Author ORCID Identifier

Date Available


Year of Publication


Degree Name

Doctor of Philosophy (PhD)

Document Type

Doctoral Dissertation


Arts and Sciences



First Advisor

Dr. Jeremy D. Popkin


My dissertation examines how and why the French employed aviation in the five constituent parts of French Indochina (Annam, Cambodia, Cochinchina, Laos, and Tonkin) during the interwar period of the 1920s and 1930s. I argue that the French, believing that the modern technology of powered flight possessed seemingly endless potential, saw aviation as a vehicle for extending, consolidating, developing, and protecting their interests both within the colony and around Southeast and East Asia. Aircraft, whether civil or military, were viewed and used as a multi-purpose tool of empire. Indeed, planes were employed for a variety of tasks in Indochina: transportation and communication; delivery of patients and medical supplies; colonial development projects; scientific studies; imperial propaganda; internal policing and assertion of authority; and air defense of the colony.

My argument is that the realities of what was accomplished with aviation fell far short of the sky-high hopes that government and military officials and aeronautics enthusiasts had for flight technology in the empire. My dissertation also examines the causes and the effects of this yawning gap between what was hoped and what was accomplished in matters of aviation. When aviation failed to “get off the ground” to the extent that the French hoped, the reasons typically related to a recurring combination of unfavorable weather and geography, insufficient funding and aeronautics materials, the limits of the era’s flight technology, and foreign competition that originated in Europe as well as Southeast and East Asia. Challenges to French aerial supremacy were present within the colony itself, although in a more indirect manner, through the ways that the colonized responded, or failed to respond, to French aviation. In sum, as much as the French envisioned aircraft as being able to rather easily vanquish the perceived challenges of the colonial landscape, aviation, in reality, failed to do so or only did so after a protracted period of time.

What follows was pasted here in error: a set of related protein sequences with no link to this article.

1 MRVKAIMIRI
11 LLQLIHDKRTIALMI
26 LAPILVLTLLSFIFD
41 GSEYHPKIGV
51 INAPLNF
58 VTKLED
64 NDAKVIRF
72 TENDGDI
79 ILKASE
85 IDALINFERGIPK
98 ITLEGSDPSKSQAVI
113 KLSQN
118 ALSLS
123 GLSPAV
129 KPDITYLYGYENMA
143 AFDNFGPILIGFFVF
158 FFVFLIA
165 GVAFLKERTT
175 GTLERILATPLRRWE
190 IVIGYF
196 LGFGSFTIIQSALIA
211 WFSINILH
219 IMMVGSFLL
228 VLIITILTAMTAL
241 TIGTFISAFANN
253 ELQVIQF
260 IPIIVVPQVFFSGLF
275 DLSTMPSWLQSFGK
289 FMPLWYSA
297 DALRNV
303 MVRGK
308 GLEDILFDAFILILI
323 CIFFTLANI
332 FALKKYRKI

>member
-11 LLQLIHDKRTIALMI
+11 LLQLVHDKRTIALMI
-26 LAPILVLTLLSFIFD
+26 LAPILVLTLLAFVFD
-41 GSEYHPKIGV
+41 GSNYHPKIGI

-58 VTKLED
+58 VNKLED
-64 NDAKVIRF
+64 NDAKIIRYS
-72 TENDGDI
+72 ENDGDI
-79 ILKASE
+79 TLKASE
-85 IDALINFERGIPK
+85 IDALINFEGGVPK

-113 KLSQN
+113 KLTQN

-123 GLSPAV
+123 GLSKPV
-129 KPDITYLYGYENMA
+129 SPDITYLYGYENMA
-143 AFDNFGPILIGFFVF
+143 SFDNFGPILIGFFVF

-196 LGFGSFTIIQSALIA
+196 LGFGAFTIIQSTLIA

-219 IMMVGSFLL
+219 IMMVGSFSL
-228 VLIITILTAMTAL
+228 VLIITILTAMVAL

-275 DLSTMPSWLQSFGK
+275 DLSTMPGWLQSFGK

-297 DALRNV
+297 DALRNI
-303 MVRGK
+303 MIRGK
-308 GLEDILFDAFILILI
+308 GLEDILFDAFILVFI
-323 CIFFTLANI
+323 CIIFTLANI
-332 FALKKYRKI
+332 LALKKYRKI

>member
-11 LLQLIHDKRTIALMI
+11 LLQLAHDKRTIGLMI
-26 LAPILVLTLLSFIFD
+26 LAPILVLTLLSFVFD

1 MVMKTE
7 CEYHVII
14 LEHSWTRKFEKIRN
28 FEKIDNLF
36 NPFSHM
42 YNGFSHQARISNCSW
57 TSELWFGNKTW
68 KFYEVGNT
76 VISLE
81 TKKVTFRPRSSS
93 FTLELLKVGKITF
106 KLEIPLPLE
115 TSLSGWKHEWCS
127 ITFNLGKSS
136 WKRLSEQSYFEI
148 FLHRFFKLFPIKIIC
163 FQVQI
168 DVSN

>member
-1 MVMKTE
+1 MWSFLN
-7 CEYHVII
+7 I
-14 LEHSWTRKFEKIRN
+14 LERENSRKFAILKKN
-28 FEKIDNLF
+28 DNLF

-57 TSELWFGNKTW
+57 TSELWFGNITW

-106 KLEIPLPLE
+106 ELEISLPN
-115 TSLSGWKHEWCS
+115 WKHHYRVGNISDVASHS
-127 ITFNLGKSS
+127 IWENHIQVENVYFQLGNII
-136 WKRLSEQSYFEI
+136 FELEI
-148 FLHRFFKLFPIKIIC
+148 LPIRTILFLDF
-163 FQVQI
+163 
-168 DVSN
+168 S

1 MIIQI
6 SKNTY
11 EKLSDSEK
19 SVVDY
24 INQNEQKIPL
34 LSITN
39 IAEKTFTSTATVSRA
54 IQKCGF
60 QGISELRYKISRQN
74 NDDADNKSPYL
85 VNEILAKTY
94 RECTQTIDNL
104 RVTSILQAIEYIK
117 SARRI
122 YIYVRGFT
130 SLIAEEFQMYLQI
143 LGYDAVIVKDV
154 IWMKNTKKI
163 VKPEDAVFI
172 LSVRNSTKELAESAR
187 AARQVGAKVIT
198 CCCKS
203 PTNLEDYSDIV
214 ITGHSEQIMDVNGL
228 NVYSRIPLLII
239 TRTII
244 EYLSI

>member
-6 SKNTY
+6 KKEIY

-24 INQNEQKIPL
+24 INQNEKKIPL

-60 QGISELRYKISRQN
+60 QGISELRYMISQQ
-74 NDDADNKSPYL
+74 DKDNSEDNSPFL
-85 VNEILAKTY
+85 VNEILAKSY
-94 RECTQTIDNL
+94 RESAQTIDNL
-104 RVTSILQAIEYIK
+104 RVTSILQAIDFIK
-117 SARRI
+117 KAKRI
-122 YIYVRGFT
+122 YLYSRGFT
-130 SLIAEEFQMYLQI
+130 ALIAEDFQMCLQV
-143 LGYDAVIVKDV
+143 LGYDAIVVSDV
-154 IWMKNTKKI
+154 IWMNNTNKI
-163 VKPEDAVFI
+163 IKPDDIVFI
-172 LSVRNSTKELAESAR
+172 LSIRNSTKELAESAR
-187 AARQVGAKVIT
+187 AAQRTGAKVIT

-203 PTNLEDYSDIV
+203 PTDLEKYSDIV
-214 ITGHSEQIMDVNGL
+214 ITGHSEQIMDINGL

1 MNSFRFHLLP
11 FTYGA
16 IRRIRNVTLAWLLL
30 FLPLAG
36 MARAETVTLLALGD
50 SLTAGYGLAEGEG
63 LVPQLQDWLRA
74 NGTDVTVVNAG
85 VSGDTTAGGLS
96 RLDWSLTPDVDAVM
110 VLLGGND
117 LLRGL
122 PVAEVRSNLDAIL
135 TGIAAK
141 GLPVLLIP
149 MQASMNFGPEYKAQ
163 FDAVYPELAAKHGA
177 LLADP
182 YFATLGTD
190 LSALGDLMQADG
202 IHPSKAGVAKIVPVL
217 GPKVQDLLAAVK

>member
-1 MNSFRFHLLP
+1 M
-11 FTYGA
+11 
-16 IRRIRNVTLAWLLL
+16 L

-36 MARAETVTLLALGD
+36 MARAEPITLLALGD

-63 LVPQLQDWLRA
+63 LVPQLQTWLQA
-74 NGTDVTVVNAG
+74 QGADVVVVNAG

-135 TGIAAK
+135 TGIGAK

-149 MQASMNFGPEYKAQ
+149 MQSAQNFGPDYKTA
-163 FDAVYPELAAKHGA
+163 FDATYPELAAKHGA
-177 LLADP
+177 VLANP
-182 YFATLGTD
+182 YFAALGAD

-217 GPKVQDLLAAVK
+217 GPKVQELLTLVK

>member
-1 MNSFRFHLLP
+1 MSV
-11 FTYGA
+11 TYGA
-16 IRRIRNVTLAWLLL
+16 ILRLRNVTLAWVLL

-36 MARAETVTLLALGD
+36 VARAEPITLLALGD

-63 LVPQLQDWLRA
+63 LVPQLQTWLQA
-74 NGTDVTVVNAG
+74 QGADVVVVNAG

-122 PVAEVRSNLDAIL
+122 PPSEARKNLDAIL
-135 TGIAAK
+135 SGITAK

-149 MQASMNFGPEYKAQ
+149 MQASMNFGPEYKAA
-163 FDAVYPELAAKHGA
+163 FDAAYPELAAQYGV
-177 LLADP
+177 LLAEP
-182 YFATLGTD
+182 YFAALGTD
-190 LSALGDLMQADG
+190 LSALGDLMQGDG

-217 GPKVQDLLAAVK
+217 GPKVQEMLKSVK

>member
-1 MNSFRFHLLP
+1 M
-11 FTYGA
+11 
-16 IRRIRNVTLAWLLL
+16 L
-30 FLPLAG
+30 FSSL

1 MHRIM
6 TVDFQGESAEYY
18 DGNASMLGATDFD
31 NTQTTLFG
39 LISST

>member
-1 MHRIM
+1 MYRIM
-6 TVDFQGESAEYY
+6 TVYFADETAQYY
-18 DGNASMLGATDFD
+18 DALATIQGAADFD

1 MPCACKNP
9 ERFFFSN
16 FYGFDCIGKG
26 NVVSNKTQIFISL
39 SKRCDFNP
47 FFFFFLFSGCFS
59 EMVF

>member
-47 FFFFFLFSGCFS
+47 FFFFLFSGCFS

My dissertation is positioned at the intersection of colonial aviation history and the history of French Indochina. While studies in each of these fields have considered parts of this dissertation’s subject matter, there has been a lack of sustained critical analysis on French aviation in Indochina. My project contends that Indochina presents a rich area of study for colonial aviation history because, more so than anywhere else in the French empire, the aviation efforts in Indochina encapsulated all that the French hoped to accomplish with aircraft, the era’s most modern, symbolically saturated transportation technology. In addition, my topic reveals much about the hopes and the realities of the French colonial project in Indochina as well. Thus by analyzing how aviation was viewed and used in the context of the Indochina, my dissertation provides insight into not only what the colonizers wanted to achieve in Indochina but also why this effort failed.

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